Last month the First Judicial District Court of Appeal for Illinois reached its opinion in Ballard v. American Commercial Lines, Inc., et al. The case is of interest, not because it arose out of an unusual set of circumstances, but because its circumstances are not unusual. Ballard was injured while involved in work activities of the type that occur every day in every port in our country. The case is of interest because it provides us with an understanding of the rights of the injured dock worker and the potential liabilities of dock owners.
Ballard was employed by R&G Maintenance. One of his duties was to periodically inspect the hulls and decks of barges for cracks or holes, then patch and weld them as needed. Ballard was injured while repairing one of nine barges moored at Louisiana Dock Company’s dock. He was welding a crack on the hull of a barge while lying on his stomach with his right foot hanging over the stern of the barge. A towboat owned by Louisiana Dock Company had moved an adjacent barge from the dock, leaving a gap between the barges. The remaining barges then shifted together, crushing Ballard’s foot. Ballard sued the owner of the barge, ACBL; the owner of the towboat, Louisiana Dock; and Louisiana Dock in its capacity as dock owner.
Ballard sued, claiming the defendants were negligent under Illinois common law and under the Longshore and Harbor Workers Act (“the Act”).
Ballard alleged the tugboat defendants were negligent for failure to properly secure the barges when the leaving lines were removed, for failing to sound the loudhailer on the towboat to warn persons repairing the barges that the towboat was about to perform a maneuver which might agitate the surface of the water, causing movement of the barges under repair; and for failure to properly secure a moored barge.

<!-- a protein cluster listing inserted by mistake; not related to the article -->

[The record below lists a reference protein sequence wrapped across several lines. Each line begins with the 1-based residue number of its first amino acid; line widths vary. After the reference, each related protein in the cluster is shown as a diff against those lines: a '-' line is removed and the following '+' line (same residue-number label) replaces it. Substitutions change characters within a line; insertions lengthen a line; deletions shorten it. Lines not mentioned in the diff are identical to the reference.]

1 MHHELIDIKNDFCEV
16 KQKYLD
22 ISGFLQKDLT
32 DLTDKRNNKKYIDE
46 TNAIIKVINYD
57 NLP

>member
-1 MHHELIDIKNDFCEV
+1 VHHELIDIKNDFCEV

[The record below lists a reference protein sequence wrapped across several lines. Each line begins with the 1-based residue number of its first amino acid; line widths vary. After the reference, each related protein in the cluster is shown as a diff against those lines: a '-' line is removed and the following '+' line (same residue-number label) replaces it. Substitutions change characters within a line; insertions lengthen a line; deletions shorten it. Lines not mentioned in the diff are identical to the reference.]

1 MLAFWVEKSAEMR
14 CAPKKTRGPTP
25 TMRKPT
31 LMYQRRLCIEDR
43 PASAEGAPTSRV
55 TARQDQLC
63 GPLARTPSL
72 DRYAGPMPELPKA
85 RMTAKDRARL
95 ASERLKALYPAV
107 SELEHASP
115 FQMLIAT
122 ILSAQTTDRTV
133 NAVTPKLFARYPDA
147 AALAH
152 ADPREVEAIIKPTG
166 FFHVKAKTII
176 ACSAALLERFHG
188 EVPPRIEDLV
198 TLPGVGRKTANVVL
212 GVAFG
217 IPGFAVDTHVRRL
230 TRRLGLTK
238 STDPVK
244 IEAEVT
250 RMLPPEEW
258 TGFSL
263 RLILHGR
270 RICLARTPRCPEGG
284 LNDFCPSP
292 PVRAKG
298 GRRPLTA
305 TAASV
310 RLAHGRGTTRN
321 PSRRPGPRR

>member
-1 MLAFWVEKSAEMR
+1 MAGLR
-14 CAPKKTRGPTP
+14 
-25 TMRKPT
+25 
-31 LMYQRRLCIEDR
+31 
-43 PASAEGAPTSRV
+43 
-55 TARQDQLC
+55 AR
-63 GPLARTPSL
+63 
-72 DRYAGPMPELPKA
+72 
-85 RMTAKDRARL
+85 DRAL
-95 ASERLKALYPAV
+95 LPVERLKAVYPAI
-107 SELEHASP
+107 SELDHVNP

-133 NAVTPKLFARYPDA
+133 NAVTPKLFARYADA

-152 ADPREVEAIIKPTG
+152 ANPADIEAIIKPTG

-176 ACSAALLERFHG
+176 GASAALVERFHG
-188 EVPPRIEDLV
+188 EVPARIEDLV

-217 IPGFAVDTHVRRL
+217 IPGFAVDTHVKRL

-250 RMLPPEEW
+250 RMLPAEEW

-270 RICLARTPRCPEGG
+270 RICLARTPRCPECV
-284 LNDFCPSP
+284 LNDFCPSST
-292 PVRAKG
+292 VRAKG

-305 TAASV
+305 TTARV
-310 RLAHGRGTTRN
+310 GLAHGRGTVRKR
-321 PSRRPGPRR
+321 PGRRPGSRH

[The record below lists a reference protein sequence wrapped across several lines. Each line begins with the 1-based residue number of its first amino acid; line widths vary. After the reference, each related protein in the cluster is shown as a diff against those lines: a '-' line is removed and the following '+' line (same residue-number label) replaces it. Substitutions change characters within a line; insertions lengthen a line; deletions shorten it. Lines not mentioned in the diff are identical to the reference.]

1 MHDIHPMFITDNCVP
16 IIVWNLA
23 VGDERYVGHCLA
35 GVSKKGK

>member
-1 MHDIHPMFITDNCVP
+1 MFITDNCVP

Ballard alleged defendants ACL, ACBL and LDC were negligent for, 1) failing to publish and implement safety guidelines for its employees and for ship repair workers, 2) failing to furnish leaving lines of adequate length and in sufficient numbers of separate lines, 3) failing to furnish and install permanent wooden or steel fenders on the south shoring wall of the LDC dock, 4) failing to furnish fenders (bumpers) to be attached to the bows of barges moored at the LDC dock, 5) failing to furnish “deadheads” at adequate intervals to prevent the bows and sterns of barges from coming in contact with one another, 6) failing to furnish “Jacob’s ladders” and securement devices for such ladders at the LDC dock for use by ship repair workers, 7) failing to furnish spacers to be hung between the barges, 8) failing to provide direct supervision of ship repair workers, 9) failing to assess potential dangerous work conditions at the LDC dock, and 10) failure to correct potential dangerous work conditions at the LDC dock.
Ballard testified that he had worked on barges at the LDC dock thirty or forty times. He testified that his employer trained him to weld cracks, but provided no safety training other than to be careful. The owner of R&G testified that the defendants did not supervise Ballard’s work. Other R&G employees testified that it was R&G’s responsibility to inspect the barges, that there were always towboats in motion near the dock stirring up the water causing the barges to move, that the barges always move and that they check the moorings before working on the barges. There was no unusual activity on the day in question; nothing was happening that was out of the ordinary.